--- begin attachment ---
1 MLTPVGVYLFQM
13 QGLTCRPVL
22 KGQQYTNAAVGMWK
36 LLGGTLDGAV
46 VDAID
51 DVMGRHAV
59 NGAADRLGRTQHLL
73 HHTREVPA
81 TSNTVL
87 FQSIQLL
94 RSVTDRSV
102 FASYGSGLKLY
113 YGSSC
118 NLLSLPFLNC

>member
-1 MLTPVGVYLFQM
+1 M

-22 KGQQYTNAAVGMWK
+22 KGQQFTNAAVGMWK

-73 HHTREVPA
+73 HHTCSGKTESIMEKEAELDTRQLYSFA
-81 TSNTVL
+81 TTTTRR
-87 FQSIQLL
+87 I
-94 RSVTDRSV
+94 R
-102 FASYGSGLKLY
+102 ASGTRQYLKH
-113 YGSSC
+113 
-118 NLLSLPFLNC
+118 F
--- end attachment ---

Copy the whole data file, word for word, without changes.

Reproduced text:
1 MLTPVGVYLFQM
13 QGLTCRPVL
22 KGQQYTNAAVGMWK
36 LLGGTLDGAV
46 VDAID
51 DVMGRHAV
59 NGAADRLGRTQHLL
73 HHTREVPA
81 TSNTVL
87 FQSIQLL
94 RSVTDRSV
102 FASYGSGLKLY
113 YGSSC
118 NLLSLPFLNC

>member
-1 MLTPVGVYLFQM
+1 M

-22 KGQQYTNAAVGMWK
+22 KGQQFTNAAVGMWK

-73 HHTREVPA
+73 HHTCSGKTESIMEKEAELDTRQLYSFA
-81 TSNTVL
+81 TTTTRR
-87 FQSIQLL
+87 I
-94 RSVTDRSV
+94 R
-102 FASYGSGLKLY
+102 ASGTRQYLKH
-113 YGSSC
+113 
-118 NLLSLPFLNC
+118 F